alexa Acute liver failure | Japan| PDF | PPT| Case Reports | Symptoms | Treatment

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Acute Liver Failure

  • Acute liver failure

     Acute liver failure (ALF) is a rare syndrome defined by a rapid decline in hepatic function characterised by jaundice, coagulopathy (INR >1.5), and hepatic encephalopathy in patients with no evidence of prior liver disease.The interval from the onset of jaundice to the development of encephalopathy occurs within 24 to 26 weeks and may further classify ALF into categories based on hyperacute, acute, or subacute presentations.Although clinical jaundice is considered a defining feature of ALF, it may not always be present, particularly in hyperacute presentations.

    Typical symptoms

    Yellowing of your skin and eyeballs (jaundice), Pain in your upper right abdomen, Abdominal swelling, Nausea, Vomiting, A general sense of feeling unwell (malaise), Disorientation or confusion, Sleepiness.

  • Acute liver failure

     Therapeutic aspects

    Treatments for acute liver failure Acute liver failure treatments may include: Medications to reverse poisoning. Acute liver failure caused by acetaminophen overdose or mushroom poisoning is treated with drugs that can reverse the effects of the toxin and may reduce liver damage. Liver transplant. When acute liver failure can't be reversed, the only treatment may be a liver transplant. During a liver transplant, a surgeon removes your damaged liver and replaces it with a healthy liver from a donor. Treatments for complications Control signs and symptoms you're experiencing and try to prevent complications caused by acute liver failure. This care may include: Relieving pressure caused by excess fluid in the brain. Cerebral edema caused by acute liver failure can increase pressure on your brain.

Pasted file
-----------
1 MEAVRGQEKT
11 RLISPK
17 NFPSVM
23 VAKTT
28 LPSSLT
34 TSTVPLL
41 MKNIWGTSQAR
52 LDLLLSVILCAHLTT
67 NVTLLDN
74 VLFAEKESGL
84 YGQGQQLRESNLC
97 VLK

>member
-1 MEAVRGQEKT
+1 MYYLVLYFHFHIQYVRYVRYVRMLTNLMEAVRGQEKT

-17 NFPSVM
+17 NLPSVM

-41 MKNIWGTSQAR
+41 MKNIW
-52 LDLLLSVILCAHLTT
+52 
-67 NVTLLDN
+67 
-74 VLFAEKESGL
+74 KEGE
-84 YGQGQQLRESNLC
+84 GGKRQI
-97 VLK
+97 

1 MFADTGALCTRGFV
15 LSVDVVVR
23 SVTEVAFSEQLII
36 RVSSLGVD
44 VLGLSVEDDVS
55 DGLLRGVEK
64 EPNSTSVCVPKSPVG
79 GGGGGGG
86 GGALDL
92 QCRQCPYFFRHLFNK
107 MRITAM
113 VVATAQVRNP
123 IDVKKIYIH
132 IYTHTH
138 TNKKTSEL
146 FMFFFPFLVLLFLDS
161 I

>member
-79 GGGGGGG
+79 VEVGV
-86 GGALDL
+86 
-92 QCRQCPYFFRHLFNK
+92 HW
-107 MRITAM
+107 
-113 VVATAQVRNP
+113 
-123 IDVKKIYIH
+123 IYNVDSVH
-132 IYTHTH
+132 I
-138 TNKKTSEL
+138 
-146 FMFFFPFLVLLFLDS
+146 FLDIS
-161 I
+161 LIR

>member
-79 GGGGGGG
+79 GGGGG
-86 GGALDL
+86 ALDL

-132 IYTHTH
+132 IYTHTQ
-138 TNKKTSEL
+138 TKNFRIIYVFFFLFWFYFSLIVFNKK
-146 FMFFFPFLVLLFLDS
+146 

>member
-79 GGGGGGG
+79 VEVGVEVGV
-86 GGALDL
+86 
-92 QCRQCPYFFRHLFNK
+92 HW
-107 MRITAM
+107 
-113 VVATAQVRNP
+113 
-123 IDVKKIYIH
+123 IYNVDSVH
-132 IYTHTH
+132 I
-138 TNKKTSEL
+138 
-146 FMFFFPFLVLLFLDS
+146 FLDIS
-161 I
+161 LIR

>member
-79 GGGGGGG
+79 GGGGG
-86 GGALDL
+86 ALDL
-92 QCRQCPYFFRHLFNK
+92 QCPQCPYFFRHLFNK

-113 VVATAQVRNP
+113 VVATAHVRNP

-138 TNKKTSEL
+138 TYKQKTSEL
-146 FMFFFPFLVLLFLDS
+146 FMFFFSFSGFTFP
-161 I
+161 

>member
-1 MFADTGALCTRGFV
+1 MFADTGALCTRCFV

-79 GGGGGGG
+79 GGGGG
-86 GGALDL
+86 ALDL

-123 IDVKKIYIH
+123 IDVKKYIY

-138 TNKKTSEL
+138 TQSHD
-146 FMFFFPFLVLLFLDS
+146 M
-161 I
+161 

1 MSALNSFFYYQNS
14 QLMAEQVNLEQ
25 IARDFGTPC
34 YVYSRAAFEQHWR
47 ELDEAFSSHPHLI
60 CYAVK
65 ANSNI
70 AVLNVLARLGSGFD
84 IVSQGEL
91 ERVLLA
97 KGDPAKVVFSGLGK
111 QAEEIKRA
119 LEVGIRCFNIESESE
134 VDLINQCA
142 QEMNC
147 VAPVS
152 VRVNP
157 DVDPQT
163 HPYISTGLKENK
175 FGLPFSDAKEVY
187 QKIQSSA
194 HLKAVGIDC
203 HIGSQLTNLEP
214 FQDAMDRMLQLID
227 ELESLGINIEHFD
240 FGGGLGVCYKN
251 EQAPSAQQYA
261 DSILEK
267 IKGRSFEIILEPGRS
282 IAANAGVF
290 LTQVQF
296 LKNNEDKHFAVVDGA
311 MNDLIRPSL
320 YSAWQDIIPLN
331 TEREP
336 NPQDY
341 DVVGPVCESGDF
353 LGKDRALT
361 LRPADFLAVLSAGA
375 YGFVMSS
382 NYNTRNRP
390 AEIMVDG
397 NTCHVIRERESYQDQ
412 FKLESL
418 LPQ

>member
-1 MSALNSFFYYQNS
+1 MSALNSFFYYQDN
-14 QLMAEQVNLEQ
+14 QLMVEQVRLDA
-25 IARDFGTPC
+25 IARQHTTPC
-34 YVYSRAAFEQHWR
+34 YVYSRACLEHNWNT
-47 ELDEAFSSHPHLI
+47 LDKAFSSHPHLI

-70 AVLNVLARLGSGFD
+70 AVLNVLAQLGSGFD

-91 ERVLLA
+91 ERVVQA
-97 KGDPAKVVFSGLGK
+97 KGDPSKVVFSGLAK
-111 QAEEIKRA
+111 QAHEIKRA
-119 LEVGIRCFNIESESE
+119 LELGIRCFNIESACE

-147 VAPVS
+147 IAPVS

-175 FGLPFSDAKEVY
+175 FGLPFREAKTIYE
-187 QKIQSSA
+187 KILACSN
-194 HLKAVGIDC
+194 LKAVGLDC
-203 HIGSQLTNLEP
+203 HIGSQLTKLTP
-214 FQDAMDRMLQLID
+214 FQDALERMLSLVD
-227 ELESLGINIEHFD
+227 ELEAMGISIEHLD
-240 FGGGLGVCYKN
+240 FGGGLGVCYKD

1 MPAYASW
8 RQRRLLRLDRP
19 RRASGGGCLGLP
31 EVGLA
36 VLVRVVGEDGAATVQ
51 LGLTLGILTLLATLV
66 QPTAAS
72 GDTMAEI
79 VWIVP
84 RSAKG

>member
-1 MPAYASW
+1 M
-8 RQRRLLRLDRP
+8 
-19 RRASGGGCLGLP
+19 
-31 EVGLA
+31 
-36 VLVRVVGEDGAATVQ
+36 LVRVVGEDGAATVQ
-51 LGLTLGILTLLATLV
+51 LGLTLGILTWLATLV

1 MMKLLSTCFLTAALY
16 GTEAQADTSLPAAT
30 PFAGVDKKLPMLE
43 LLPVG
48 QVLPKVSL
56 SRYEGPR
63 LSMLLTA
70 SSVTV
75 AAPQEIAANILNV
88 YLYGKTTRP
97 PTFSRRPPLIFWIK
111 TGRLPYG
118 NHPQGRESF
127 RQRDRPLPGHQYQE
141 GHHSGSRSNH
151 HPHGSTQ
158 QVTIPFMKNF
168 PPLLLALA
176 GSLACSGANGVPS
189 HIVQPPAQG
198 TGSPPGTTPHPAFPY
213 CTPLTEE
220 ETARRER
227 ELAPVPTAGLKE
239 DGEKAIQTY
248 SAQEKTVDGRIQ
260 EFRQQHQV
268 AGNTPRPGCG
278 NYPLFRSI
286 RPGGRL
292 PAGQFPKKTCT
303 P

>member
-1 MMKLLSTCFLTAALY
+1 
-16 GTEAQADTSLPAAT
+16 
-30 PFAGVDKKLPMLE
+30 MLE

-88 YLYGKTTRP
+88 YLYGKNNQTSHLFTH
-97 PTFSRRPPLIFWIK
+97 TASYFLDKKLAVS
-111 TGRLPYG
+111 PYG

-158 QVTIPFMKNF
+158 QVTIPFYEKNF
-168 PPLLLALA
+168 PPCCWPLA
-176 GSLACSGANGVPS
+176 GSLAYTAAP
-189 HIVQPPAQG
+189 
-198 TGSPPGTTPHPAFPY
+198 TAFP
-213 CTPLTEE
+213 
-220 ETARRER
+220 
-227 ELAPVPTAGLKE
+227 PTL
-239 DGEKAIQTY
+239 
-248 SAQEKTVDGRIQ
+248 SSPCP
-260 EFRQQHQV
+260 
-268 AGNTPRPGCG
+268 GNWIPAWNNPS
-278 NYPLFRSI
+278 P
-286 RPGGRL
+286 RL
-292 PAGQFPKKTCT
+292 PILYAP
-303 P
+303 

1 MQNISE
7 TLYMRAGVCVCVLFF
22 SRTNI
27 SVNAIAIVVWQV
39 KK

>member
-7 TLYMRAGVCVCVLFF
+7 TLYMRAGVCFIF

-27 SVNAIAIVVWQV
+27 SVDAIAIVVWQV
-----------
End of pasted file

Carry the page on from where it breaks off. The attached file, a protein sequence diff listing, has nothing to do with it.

• Acute liver failure


    Data from the Diagnosis Procedure Combination database were analyzed for 1 July to 31 December 2007-2010 revealed10509 patients with ALD from a total of 11.61 million inpatients in the database. The median age was 53 years and 54.7 % were male. The annual incidence of ALD-related hospital admission was estimated to be 131.1 cases/1 million people. The overall mortality rate was 5.9 % (622 cases). The infant (0-3 years), child (4-18 years), and adult in-hospital mortality rates were 2.7 % (7/261), 1.0 % (5/494), and 6.3 % (610/9754), respectively. The infant and child mortality rates were significantly lower than the adult mortality rate (Chi square test: P = 0.03 and P < 0.001, respectively). Hepatitis A virus- and hepatitis C virus-induced ALD had favorable outcomes, with in-hospital mortality rates of approximately 2 %. Plasma exchange and continuous hemodiafiltration were performed in 5.3 % (556 cases) and 3.4 % (360 cases) of all ALD cases, respectively incidence of ALD-related admission in Japan using a large sample in a nationwide Japanese database.

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